Most graphic novels are structured episodically rather than in chapters. Remember that most episodes of tv shows are 21 minutes long, and they show 22 episodes a year — so don’t feel like your chapters need to be long. Check out the events before and after your story’s climax, and add them to your plot timeline. Then figure out how much space is in between those points in the story. What will happen in between, and how much time will elapse? What are the deadlines and obstacles the characters face? Knowing these things will help you finish your novel, and solve your plot holes.
Next, look at the goals you set out for your characters. Take a look at the characters’ conflict arcs to decide whether they’ll be able to resolve their problems by the end of the first book. How will your characters grow during each novel? Often, the resolution of one conflict will lead to a new problem, and by the second book your characters have grown and changed their minds, which creates an entirely different conflict until the arc closes in the third. Patterns in your characters’ development or overall theme are also good to anticipate in this way.
Create your script
Many new graphic novelists attempt to work directly from their story outline. This is hardly a recipe for success. Scripting is a time-consuming process that could easily bog down the narrative pace of your story. A work-in-progress comic will sit in your file drawer waiting to be finished, when you should be working on your next project instead. Don’t burn out early on. Scripting only becomes important when your story is done and you’re trying to find artists to help develop it further. Tell your story in a basic, bare bones way in your outline. You can flesh it out more in your script.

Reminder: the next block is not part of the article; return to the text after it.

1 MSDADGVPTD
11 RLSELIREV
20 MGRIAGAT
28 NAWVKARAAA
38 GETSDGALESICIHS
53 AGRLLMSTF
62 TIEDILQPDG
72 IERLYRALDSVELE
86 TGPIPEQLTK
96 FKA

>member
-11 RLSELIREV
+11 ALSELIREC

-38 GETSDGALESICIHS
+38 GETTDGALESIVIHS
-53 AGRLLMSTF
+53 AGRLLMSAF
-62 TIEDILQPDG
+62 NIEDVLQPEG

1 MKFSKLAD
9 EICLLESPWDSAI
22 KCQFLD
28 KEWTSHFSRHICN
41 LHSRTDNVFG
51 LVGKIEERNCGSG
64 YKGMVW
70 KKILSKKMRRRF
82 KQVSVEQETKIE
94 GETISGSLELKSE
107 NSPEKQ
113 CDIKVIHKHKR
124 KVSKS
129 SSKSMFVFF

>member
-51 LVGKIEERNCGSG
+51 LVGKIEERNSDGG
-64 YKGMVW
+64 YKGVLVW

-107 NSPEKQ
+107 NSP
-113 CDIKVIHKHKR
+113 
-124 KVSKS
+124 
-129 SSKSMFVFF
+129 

Rough out your plot, choosing a beginning, middle, and end for each part of your graphic novel. Don’t spend too much time devising your perfect ending at this stage, though. Stories often shift and evolve along the way, and sometimes your best ending is only possible if your characters go through some kind of terrible trial first. That would defeat your purpose. Just make sure you have a basic plot throughline and a sense of how your characters’ emotional journeys will affect the direction of the plot, as well as each other.
Make sure your dialogue is smooth and believable
Your written dialogue needs to flow well on the page, but how can you tell if it sounds right? One of the purposes of a good graphic novel is to tell the story in a new and interesting way, perhaps by bringing the reader into different perspectives through different characters. Dialogue is particularly important, then, for driving character traits or plot points without a narrator dragging everyone’s attention away from the visual narrative. Your dialogue does not need to be a literal transcript of how people speak, it just needs to sound like how your characters would naturally speak to each other.